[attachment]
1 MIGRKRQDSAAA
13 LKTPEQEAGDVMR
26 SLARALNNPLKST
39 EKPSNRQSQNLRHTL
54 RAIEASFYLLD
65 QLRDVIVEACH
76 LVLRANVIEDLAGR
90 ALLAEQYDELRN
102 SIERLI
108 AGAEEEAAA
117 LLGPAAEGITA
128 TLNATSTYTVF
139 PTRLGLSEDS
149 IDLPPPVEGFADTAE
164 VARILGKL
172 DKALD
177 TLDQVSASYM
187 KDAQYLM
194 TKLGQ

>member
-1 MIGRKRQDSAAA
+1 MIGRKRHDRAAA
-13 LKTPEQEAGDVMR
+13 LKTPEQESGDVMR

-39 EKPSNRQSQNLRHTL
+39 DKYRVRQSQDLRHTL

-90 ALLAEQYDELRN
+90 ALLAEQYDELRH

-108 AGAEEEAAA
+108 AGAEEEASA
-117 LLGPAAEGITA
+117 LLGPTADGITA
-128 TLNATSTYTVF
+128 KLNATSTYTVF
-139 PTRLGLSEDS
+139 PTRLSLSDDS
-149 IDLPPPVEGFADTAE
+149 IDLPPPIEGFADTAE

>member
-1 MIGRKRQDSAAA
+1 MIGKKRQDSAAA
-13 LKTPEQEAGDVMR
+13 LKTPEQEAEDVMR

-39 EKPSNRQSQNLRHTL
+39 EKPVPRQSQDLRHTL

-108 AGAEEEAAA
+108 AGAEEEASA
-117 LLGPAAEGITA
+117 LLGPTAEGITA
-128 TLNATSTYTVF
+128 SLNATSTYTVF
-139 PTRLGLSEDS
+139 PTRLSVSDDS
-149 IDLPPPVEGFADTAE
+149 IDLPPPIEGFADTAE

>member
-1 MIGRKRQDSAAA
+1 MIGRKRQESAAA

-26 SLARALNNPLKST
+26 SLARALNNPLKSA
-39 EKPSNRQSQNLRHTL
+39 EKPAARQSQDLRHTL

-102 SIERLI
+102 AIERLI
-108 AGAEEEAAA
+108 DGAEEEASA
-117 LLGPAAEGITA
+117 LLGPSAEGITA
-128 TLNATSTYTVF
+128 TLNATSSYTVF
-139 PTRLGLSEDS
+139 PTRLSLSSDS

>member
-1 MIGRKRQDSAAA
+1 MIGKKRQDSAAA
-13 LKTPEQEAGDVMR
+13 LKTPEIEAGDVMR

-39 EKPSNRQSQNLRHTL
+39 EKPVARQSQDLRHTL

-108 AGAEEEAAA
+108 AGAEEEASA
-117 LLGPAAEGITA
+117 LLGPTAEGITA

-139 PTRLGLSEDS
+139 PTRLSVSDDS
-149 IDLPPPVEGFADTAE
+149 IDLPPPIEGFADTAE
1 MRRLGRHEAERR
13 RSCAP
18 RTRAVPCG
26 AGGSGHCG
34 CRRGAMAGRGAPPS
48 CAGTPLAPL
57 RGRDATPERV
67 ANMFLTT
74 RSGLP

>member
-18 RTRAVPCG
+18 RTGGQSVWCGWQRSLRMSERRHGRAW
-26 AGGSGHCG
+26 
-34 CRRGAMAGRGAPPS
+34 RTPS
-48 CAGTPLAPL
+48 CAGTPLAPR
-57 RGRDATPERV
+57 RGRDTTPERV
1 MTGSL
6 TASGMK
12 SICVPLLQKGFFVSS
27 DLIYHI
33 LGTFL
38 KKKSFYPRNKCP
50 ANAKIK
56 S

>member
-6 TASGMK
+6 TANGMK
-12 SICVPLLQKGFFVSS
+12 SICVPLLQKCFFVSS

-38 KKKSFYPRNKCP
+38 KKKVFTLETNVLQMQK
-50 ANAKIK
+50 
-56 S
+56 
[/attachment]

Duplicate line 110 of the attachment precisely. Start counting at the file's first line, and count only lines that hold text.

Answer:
12 SICVPLLQKGFFVSS